Daniele Watts, LAPD encounter raises question: When must you show ID?


In the aftermath of the uproar over “Django Unchained” actress Daniele Watts’ detainment by Los Angeles police officers, questions have been raised about what rights an individual has when approached by law enforcement.

After police arrived on the scene of a call about alleged indecent exposure in Studio City, Watts refused to give police her ID and was detained along with her boyfriend, celebrity chef Brian James Lucas. She was handcuffed and released shortly afterward. The officer has defended his actions.

Peter Bibring, a staff attorney for the American Civil Liberties Union of Southern California, spoke with the L.A. Times about when individuals must provide identification to police. Here’s a rundown of the law and the ACLU’s recommendations for people who are asked for their ID.


Do you have to show an ID whenever an official asks for one?

No. In California, police cannot arrest someone merely for refusing to provide ID.

Police can always ask for identification, just like they can ask if you’ll step over and answer a few questions, or if they can search your bag or come into your house. But just because they can ask doesn’t mean you have to allow them to see your ID.

If you don’t want to provide identification, you can politely say you do not want to do so and ask if you are free to go.

When can police ask for identification?

If you are driving and are stopped by police, you must provide a drivers license.

And although California law generally requires that officers release people who are cited for misdemeanors, rather than taking them to jail, it makes an exception if the person cannot provide satisfactory identification. If officers are actually trying to write you a misdemeanor citation, you may have to provide identification or face arrest for the misdemeanor offense.

If you are a suspect in a crime, do you have to show your identification?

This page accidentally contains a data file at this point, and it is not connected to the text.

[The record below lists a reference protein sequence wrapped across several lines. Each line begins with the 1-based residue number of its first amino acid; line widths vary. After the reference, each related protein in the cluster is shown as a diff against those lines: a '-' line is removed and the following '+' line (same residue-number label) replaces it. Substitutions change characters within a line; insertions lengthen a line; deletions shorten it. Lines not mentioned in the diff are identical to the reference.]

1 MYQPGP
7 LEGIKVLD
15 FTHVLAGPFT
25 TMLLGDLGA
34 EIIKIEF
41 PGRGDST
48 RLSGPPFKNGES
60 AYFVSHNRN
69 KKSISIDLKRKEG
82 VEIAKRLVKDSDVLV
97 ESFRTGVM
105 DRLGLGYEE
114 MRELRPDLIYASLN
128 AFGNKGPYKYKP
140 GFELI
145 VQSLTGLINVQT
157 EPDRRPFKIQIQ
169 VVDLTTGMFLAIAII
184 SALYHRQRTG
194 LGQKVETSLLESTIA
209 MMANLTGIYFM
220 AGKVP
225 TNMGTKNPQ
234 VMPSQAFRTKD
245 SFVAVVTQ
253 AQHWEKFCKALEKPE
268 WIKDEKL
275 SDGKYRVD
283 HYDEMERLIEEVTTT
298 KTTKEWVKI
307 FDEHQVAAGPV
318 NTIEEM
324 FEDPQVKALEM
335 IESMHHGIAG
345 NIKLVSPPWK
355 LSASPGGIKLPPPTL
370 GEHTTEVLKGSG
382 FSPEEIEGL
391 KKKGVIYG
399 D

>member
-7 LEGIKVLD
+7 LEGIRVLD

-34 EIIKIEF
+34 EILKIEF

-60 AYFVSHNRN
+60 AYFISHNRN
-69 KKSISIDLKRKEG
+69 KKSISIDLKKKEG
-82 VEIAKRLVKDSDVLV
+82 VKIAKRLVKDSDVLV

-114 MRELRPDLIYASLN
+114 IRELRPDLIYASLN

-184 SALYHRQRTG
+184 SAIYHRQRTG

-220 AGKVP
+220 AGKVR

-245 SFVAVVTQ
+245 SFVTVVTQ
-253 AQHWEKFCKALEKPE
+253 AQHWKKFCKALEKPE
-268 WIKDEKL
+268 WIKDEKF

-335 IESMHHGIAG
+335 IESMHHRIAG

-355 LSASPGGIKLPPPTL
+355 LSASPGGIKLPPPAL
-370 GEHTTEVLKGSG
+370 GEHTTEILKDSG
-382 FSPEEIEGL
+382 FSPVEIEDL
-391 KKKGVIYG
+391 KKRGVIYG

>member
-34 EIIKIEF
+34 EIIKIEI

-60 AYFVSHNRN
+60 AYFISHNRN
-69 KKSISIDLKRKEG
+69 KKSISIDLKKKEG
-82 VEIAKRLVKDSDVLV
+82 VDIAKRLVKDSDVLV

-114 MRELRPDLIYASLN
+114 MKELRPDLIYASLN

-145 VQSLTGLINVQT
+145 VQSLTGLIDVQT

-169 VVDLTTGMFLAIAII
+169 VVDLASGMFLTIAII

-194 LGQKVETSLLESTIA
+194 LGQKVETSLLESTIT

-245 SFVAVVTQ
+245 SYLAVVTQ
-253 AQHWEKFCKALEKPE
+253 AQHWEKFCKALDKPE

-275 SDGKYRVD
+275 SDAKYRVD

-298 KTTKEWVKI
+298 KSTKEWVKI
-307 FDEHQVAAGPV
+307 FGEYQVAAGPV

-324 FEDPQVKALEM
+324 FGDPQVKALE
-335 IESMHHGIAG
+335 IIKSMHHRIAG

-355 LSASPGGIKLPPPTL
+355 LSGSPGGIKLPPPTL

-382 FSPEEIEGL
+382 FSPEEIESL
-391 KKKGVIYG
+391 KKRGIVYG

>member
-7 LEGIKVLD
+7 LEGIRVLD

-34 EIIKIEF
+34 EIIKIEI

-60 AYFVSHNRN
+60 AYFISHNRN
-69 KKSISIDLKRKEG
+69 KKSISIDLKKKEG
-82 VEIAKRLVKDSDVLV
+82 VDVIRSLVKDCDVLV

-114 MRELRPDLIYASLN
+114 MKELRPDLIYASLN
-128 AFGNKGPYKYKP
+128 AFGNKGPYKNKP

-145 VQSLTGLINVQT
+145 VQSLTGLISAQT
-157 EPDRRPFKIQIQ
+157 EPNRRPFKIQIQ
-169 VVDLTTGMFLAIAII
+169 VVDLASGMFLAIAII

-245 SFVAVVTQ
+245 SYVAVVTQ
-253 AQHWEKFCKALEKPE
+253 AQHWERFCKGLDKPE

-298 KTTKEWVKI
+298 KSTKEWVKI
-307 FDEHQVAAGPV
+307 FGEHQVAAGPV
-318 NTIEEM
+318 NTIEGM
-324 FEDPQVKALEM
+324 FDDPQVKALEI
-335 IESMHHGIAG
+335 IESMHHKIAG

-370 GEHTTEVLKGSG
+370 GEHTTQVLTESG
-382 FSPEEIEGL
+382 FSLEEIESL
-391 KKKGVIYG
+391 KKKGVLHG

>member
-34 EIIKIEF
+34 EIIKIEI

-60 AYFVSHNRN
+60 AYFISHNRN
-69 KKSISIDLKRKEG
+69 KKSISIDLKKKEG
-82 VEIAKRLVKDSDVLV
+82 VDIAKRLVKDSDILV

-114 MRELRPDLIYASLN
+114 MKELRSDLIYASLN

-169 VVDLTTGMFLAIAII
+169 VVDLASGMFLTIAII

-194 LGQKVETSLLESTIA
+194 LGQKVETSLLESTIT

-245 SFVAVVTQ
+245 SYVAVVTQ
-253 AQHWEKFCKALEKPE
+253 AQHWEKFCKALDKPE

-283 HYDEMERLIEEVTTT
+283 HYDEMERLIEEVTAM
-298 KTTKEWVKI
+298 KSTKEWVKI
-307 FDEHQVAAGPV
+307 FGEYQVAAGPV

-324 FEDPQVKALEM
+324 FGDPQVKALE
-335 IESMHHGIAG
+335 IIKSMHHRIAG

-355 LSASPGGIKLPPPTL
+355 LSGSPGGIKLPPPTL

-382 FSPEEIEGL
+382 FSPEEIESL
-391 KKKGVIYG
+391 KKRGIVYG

If police reasonably suspect you of a crime, they can detain you to investigate that crime. Some states have what are called “Stop and Identify” statutes that require someone suspected of criminal activity to provide identification to police, making refusal a crime. California has no such statute, so if you refuse to provide an ID while police are detaining you, they can’t arrest you just for refusing.

When might showing your ID be a good idea anyway?

If you really haven’t done anything wrong, knowing your identity could help police resolve their investigation in your favor, and refusing to provide identification could prolong it.

For example, suppose a neighbor reports a burglary at your house and police arrive at the moment you happen to be carrying a computer out of the house. They would have a reason to detain you to investigate the burglary call, but you might be able to clear up the situation by showing your ID to prove you live there. In that case, refusing to show ID could make their investigation take longer even though it’s not illegal to refuse.

Providing identification can also just help an interaction with police go more smoothly. Police may want to check for warrants so they can be sure you aren’t a dangerous, wanted criminal. They may be less nervous if they feel they know who they’re dealing with.

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